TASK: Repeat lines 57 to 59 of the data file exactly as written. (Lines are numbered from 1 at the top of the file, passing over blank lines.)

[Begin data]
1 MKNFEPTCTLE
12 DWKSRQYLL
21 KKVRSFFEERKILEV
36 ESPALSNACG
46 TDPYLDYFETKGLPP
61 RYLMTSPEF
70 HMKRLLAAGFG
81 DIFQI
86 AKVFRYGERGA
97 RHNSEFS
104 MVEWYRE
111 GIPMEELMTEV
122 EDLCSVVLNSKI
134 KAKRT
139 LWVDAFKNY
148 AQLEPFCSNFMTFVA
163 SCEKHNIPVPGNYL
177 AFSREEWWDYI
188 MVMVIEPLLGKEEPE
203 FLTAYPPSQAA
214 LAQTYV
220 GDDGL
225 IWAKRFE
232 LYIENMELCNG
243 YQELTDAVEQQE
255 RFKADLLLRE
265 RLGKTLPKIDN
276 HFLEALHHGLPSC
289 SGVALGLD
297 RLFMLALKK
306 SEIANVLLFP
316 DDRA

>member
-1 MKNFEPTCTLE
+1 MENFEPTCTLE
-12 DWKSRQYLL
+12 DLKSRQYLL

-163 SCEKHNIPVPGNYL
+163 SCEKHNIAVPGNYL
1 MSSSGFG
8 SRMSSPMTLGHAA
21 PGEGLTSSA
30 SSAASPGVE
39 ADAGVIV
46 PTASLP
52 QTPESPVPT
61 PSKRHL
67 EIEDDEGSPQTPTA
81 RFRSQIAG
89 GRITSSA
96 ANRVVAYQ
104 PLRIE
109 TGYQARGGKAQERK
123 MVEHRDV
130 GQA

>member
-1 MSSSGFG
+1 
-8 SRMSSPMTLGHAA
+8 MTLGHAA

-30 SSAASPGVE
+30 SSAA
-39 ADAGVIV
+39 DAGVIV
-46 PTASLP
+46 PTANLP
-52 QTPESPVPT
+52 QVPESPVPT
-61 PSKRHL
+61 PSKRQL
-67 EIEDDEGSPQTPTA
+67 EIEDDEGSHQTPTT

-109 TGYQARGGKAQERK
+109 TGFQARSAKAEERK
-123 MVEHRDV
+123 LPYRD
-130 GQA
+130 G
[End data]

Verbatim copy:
-1 MSSSGFG
+1 
-8 SRMSSPMTLGHAA